A raingarden is a bowl-shaped garden filled with plants to allow water to soak into the ground. They manage polluted runoff from impervious surfaces such as roofs, sidewalks and parking lots. A raingarden:
- Filters water to remove sediment and pollutants
- Allows water to soak into the ground
- Reduces the volume of water going into the stormwater system
- Creates wildlife habitat, especially when native or pollinator plants are selected
Perennial plants have deep roots that break up soil that has been compressed during the building process. This increases the soil's ability to hold water and draw it down deeper into the ground. Turf grass has shallow roots that do not provide the same benefits. Perennial plants also improve soil health by breaking down pollutants and absorbing excess nutrients which are harmful to our lakes, wetlands and streams.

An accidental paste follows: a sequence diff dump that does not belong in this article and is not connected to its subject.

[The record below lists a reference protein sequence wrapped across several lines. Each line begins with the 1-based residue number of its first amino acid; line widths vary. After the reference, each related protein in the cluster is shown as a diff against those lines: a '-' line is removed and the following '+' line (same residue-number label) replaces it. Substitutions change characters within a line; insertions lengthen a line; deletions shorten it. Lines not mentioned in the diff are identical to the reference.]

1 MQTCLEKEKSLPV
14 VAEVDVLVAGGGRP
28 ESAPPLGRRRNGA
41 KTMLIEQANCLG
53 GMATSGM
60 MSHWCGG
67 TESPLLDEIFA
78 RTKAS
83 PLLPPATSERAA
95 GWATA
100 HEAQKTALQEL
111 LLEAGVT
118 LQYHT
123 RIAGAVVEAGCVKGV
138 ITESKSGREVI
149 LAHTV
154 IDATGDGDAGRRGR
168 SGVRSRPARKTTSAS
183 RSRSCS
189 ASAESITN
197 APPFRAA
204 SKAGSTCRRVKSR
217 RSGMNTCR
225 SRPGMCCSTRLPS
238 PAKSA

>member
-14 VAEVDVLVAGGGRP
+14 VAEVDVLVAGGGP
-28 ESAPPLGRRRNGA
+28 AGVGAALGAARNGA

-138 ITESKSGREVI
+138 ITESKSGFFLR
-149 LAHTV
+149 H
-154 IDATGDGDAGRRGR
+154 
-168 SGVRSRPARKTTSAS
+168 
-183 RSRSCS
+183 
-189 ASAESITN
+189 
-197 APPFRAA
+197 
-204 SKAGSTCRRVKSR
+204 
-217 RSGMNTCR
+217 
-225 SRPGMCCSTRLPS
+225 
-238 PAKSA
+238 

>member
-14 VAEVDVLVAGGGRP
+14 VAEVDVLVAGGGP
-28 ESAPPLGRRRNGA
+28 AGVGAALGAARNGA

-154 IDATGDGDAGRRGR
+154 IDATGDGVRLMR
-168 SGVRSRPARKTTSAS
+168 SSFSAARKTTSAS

Raingardens are relatively easy to install and require little maintenance once established. A well-designed and maintained raingarden also beautifies your property.
Have a raingarden and want some tips?
To make sure your raingarden continues to provide clean water to your local lake, wetland, or stream it must be maintained. Regularly weed, protect your raingarden from damage, and get it repaired when it stops working.
Remember what you planted so you can identify it easily as it is coming up in the spring. Manicure your garden to your liking. If some stray plants are coming up in the wrong spot pull them and as the summer goes on, and as your plants grow, that spot will be filled in.
For More Information:
- Learn about invasive plants from the Minnesota DNR
- View Blue Thumb’s raingarden page
- Go to Wisconsin DNR’s resource page
- How Does your Garden Grow? A Reference Guide to Enhancing your Rain Garden - Published by the Prince George's County, Maryland Department of Environmental Resources.
Check out the video "A Neighborhood of Raingardens," a nice story about community raingarden initiatives: